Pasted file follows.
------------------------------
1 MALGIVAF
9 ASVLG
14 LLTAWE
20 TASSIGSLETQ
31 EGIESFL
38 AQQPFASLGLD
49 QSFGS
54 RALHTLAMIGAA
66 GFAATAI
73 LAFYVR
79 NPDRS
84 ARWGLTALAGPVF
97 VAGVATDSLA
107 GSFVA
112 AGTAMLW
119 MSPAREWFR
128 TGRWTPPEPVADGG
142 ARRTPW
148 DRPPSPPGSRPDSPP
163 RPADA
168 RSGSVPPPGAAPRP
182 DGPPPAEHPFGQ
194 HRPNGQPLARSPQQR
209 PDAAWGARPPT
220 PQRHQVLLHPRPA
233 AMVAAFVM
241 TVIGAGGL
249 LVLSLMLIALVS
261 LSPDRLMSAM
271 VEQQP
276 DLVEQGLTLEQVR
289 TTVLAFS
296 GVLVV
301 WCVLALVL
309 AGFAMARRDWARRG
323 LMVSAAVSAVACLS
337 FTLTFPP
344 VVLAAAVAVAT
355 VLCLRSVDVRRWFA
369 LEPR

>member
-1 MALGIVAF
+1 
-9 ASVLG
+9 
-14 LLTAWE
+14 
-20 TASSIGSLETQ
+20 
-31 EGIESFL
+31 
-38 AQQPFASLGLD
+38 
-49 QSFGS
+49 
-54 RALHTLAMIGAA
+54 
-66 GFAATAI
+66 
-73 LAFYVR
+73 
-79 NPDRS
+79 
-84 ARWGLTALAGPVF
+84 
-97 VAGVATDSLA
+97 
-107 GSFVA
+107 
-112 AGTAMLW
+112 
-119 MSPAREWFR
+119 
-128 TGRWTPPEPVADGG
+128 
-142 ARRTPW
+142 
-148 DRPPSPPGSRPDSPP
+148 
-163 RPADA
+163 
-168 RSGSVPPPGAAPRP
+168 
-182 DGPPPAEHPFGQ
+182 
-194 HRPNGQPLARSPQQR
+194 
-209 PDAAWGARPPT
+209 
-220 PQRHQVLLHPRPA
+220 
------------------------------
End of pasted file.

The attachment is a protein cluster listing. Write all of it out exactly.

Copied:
1 MALGIVAF
9 ASVLG
14 LLTAWE
20 TASSIGSLETQ
31 EGIESFL
38 AQQPFASLGLD
49 QSFGS
54 RALHTLAMIGAA
66 GFAATAI
73 LAFYVR
79 NPDRS
84 ARWGLTALAGPVF
97 VAGVATDSLA
107 GSFVA
112 AGTAMLW
119 MSPAREWFR
128 TGRWTPPEPVADGG
142 ARRTPW
148 DRPPSPPGSRPDSPP
163 RPADA
168 RSGSVPPPGAAPRP
182 DGPPPAEHPFGQ
194 HRPNGQPLARSPQQR
209 PDAAWGARPPT
220 PQRHQVLLHPRPA
233 AMVAAFVM
241 TVIGAGGL
249 LVLSLMLIALVS
261 LSPDRLMSAM
271 VEQQP
276 DLVEQGLTLEQVR
289 TTVLAFS
296 GVLVV
301 WCVLALVL
309 AGFAMARRDWARRG
323 LMVSAAVSAVACLS
337 FTLTFPP
344 VVLAAAVAVAT
355 VLCLRSVDVRRWFA
369 LEPR

>member
-1 MALGIVAF
+1 
-9 ASVLG
+9 
-14 LLTAWE
+14 
-20 TASSIGSLETQ
+20 
-31 EGIESFL
+31 
-38 AQQPFASLGLD
+38 
-49 QSFGS
+49 
-54 RALHTLAMIGAA
+54 
-66 GFAATAI
+66 
-73 LAFYVR
+73 
-79 NPDRS
+79 
-84 ARWGLTALAGPVF
+84 
-97 VAGVATDSLA
+97 
-107 GSFVA
+107 
-112 AGTAMLW
+112 
-119 MSPAREWFR
+119 
-128 TGRWTPPEPVADGG
+128 
-142 ARRTPW
+142 
-148 DRPPSPPGSRPDSPP
+148 
-163 RPADA
+163 
-168 RSGSVPPPGAAPRP
+168 
-182 DGPPPAEHPFGQ
+182 
-194 HRPNGQPLARSPQQR
+194 
-209 PDAAWGARPPT
+209 
-220 PQRHQVLLHPRPA
+220 